One of the biggest weaknesses of most people in relationships and in business is that they don’t listen… that means really listen. Listening is different from hearing. Hearing is a physical act that we do with our ears. Listening is a mental act that we do with our brains. Most people who fail to listen do it not because they are poor hearers.
Many factors contribute to a person’s poor listening behavior or habits. They include, but are not limited to:
• distractions in the environment
• the other person’s body language
• the history of the relationship
• unresolved issues between the two people
• lack of interest in the subject
• the pace of the other person’s dialogue
• limited vocabulary of either person
• personal unresolved issues with either person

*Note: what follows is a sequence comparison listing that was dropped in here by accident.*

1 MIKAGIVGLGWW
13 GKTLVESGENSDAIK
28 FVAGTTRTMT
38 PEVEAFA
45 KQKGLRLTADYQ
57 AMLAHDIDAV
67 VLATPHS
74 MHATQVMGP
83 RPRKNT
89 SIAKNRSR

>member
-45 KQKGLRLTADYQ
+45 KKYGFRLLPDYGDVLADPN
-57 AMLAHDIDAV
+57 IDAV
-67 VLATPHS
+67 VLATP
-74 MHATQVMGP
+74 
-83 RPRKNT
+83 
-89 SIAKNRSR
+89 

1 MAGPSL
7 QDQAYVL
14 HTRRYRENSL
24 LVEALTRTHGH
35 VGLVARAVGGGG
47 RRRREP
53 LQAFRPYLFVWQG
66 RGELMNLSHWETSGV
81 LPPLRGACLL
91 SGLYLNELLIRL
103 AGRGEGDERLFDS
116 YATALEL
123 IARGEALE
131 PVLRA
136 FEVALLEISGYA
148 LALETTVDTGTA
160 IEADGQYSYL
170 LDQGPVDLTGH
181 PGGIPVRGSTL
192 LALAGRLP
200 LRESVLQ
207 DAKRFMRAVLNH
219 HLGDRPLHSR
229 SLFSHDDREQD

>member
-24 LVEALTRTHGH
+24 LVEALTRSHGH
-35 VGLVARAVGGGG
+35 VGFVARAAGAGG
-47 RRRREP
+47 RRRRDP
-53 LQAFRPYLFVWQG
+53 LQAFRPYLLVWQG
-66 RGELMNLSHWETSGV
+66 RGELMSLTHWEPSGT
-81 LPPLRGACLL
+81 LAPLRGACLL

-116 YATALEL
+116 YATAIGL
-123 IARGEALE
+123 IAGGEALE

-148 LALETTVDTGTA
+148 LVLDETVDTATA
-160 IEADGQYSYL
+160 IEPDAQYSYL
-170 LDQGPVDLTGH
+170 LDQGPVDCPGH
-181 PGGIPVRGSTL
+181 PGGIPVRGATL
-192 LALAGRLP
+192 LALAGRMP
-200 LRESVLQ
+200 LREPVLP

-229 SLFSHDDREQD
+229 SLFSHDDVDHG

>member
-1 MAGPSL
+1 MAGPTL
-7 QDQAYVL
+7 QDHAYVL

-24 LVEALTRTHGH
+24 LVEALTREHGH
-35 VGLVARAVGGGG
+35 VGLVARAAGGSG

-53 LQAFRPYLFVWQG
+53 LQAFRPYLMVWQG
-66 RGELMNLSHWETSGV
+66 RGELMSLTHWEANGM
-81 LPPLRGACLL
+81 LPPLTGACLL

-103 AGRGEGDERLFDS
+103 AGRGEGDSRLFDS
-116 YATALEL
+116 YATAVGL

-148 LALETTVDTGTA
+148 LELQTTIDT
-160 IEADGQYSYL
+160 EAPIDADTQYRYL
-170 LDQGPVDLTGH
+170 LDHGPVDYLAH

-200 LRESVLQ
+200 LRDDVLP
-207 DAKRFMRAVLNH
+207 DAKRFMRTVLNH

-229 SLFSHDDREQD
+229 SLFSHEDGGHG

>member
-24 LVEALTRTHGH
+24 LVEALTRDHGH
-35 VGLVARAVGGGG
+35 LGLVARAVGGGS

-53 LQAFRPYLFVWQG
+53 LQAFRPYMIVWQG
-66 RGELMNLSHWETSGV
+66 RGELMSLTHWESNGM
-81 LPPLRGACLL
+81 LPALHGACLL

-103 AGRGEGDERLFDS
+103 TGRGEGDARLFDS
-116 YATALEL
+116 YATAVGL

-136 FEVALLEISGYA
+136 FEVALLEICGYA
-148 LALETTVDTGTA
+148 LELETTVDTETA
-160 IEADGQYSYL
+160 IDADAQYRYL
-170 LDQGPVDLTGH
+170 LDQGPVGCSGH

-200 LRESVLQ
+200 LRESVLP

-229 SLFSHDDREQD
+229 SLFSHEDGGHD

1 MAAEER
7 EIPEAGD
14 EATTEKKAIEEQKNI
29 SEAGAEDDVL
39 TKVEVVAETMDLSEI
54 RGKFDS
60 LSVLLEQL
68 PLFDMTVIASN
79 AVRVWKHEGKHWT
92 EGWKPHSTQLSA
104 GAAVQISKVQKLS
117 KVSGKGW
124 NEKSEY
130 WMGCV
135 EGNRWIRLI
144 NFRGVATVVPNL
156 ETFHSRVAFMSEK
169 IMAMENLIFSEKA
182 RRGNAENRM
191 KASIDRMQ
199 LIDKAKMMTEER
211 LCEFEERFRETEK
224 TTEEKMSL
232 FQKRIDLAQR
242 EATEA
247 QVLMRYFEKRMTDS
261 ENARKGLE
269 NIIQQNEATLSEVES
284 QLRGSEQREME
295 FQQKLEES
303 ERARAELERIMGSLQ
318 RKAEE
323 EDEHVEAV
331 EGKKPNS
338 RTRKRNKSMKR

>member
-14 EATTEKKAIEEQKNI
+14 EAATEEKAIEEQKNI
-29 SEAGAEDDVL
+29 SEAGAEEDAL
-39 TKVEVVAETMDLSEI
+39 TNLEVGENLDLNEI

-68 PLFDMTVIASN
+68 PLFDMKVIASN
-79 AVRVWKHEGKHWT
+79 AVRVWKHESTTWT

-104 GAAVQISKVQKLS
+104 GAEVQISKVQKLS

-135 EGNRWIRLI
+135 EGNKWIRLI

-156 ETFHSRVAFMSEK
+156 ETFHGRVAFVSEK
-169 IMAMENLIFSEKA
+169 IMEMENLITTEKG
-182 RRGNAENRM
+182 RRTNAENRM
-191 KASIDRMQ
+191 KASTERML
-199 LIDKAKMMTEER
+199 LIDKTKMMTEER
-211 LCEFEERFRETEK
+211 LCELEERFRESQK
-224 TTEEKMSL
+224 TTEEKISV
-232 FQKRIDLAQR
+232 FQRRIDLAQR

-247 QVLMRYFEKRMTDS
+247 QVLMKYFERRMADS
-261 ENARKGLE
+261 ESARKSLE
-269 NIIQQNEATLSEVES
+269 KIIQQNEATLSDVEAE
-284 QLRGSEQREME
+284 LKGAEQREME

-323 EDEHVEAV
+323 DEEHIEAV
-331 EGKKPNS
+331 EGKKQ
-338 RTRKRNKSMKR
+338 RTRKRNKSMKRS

• personal prejudices or judgments of either person
• personality style differences
Any or all of these can get in the way of a person getting or understanding your message. Observe the other person’s non-verbal messages while you’re talking to him/her. She’ll tell you, without a doubt, whether she’s listening to you or not. If there is any doubt if he’s listening, ask him a question in the middle of one of your sentences. If he doesn’t answer, is there any reason to continue with the rest of the message as you’re doing? Then you have the chance to reframe your thoughts, and try another approach.
To improve your listening skills:
• stay focused on the other person
• look for the theme of the message
• key into the major points
• control distractions
• stay in the present
• make lots of eye contact, and use responses such as, “I see,” “uh huh,” “Hmmm,” “Really,” etc.
• pay attention to those things that draw your attention away from the other person and the message
Improved listening will have a tremendous and positive impact on all of your relationships, whether business or personal. Listening to others is one of the greatest compliments you can pay them.
Let me know how you go, I’d love to hear from you… I mean “Listen” to you!